2.2 BCPPM modulator

BCPPM is based on the CPRG, and the modulator of BCPPM is shown in Figure 3. When the system initialization is complete, CPRG unit starts working: The nonlinear function outputs the delay time value T n ; the timer starts timing; the comparator compares its two inputs constantly. When CPRG outputs the enable signal, the system reads the first bit data to decide whether to add the T d before entering later modules. After that, it reads the second bit data to choose the polarity of the narrow pulse for output.
Figure 3

Block diagram of BCPPM modulator.

In Figure 3, we can see that the sent data are grouped in every two bits. In each round, the first bit data and the chaotic map determine the position of pulse and the second bit determines its polarity. The delay module is moved outside of the feedback loop compared with that of CPPM. It makes the signal intervals of CPRG only relevant to the states of nonlinear function which is inside the CPRG. They are independent of the information sequence. Here, we get T n  = F(Tn − 1). In this way, it avoids the possible adverse effects of information sequence to the chaotic map and keeps the no regularity of output pulse intervals sequence of CPRG. Besides, it eliminates the possibility of divergence. In each transmission period, the BCPPM modulator outputs a bipolar pulse, which contains two-bit information under the same conditions with CPPM. So, the BCPPM scheme doubles the information rate.

Through the above analysis, the transmitted signal of BCPPM can be expressed as
U t = j = 0 1 b 2 j + 1 ω t t j
(1)
where ω(t) is the baseband transmission signal.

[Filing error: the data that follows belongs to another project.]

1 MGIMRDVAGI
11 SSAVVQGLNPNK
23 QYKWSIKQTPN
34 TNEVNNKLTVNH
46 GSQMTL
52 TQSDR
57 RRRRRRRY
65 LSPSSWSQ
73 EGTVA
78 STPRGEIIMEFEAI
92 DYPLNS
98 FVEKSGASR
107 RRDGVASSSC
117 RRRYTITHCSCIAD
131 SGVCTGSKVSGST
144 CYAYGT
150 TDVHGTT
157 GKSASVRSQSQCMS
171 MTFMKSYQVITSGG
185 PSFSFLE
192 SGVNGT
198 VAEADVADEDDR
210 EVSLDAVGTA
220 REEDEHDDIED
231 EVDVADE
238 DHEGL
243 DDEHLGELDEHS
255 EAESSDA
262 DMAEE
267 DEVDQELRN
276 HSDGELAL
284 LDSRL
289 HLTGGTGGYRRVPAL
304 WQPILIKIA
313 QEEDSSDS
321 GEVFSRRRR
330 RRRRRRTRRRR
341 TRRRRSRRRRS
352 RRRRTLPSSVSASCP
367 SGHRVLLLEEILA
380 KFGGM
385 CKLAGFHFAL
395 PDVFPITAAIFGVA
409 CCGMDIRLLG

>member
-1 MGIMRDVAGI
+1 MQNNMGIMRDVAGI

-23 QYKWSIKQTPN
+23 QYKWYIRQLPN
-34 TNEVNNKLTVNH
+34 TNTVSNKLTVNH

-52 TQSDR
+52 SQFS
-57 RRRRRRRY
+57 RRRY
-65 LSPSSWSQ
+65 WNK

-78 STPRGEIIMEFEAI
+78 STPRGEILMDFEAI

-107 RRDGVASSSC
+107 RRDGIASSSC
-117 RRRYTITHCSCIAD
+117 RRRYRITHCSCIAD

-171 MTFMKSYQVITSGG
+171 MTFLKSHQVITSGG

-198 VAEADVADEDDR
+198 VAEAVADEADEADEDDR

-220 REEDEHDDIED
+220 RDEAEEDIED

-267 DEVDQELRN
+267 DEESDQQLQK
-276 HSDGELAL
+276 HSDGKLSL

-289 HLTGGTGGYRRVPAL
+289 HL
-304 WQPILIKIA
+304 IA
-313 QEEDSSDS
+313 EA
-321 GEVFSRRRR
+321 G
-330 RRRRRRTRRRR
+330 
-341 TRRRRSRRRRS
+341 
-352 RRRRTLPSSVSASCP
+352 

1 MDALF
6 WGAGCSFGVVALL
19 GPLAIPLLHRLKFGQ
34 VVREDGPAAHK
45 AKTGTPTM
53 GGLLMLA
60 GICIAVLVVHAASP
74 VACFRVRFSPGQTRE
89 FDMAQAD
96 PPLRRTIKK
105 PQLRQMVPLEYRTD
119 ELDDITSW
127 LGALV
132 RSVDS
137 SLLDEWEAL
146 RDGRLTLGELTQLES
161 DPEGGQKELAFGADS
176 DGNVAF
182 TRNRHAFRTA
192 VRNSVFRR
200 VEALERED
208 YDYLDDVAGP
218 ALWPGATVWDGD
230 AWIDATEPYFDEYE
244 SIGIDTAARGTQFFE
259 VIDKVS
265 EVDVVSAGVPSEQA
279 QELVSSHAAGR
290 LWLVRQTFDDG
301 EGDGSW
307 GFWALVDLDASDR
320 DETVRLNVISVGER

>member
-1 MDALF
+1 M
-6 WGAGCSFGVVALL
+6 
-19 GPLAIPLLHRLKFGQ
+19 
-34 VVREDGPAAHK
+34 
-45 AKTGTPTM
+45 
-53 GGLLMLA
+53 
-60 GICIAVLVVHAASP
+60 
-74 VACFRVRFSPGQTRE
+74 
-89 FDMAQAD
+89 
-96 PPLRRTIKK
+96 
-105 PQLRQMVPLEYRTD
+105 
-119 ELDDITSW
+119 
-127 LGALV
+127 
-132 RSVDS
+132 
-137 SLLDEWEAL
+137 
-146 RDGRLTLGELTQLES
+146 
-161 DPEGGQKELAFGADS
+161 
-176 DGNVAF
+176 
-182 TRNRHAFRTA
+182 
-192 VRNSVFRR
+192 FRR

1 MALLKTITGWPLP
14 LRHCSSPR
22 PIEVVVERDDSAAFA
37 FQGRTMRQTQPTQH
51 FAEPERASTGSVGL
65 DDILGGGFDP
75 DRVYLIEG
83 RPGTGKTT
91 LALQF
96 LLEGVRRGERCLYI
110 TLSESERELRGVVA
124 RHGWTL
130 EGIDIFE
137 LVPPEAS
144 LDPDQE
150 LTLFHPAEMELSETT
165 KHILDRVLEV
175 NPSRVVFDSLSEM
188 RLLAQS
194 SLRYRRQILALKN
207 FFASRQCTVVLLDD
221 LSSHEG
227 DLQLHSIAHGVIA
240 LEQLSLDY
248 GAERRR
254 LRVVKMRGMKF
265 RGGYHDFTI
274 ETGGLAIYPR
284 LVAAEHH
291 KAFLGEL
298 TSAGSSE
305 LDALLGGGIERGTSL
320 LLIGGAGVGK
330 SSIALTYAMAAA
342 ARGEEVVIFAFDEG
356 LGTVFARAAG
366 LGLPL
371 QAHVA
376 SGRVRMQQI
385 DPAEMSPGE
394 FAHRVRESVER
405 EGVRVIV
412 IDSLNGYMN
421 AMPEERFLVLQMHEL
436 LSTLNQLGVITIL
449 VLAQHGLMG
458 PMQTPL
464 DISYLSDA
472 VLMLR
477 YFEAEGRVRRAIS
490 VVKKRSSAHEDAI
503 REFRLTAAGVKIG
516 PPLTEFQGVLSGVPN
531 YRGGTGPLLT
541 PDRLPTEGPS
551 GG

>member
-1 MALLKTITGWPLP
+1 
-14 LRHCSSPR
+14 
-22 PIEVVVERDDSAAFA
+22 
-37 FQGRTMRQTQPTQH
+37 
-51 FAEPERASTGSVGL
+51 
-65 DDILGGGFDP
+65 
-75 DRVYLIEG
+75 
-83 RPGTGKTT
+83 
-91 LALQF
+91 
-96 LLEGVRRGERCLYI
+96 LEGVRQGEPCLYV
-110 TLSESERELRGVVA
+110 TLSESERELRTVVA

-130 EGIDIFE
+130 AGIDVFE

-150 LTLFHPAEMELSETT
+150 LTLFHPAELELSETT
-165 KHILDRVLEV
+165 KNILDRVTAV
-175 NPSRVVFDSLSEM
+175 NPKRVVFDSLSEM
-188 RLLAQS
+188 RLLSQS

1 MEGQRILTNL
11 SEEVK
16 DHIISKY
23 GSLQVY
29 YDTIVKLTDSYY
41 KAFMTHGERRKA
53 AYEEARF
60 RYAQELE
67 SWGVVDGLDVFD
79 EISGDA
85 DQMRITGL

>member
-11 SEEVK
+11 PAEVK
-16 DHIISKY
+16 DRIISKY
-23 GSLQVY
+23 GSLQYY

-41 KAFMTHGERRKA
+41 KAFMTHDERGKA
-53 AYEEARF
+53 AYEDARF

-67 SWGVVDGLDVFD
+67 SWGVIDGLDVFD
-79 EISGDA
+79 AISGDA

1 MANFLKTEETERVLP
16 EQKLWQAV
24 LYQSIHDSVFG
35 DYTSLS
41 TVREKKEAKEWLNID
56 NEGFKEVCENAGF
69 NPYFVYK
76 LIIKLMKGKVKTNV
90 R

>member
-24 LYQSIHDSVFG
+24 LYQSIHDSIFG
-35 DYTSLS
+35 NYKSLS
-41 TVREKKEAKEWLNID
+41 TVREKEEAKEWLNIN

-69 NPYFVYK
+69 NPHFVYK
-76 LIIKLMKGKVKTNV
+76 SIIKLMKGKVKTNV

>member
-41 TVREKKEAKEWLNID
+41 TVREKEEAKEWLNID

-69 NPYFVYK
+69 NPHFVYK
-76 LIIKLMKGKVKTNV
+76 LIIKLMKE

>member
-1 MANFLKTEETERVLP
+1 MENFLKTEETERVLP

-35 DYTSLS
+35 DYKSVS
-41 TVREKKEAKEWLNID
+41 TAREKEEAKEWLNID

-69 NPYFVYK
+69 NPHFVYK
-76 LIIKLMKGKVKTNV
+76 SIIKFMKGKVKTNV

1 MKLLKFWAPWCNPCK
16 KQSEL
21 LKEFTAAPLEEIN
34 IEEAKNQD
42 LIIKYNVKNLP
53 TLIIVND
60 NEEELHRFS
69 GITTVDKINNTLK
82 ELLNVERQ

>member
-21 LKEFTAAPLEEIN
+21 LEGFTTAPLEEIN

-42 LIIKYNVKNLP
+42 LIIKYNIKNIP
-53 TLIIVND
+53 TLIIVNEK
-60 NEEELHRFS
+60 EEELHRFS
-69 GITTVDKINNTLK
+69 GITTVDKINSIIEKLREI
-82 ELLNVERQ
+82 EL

t j = t 0 + j = 0 j 1 T n + b 2 j T d
(2)

where t0 is the initial delay for system.

b j is the data to be transmitted:
b j = 0 1 j = 1 , 2 ,
(3)

2.3 BCPPM demodulator

Pulse sequence with delay and polarity modulation becomes the signal to be transmitted in the channel. If an unauthorized receiver does not know the interval information of pulse sequence, it is impossible to judge whether a received pulse was delayed. Therefore, it cannot judge whether ‘0’ or ‘1’ is transmitted at this moment. If there is an ideal synchronization between the transmitter's CPRG and the receiver's CPRG, it will output the same signal with the sent signal in channel except some of the pulses delayed due to the data modulation. By estimating the received signal and the time when CPRG outputted the corresponding pulse, the first bit data can be restored. On this basis, according to the polarity information of pulse, the second bit data can be judged. While the CPRGs of both sides of the transceiver are not enough to match, it will generate a large number of errors. Therefore, the initial parameters of CPRG act like a private key and play a decisive role in the transmission.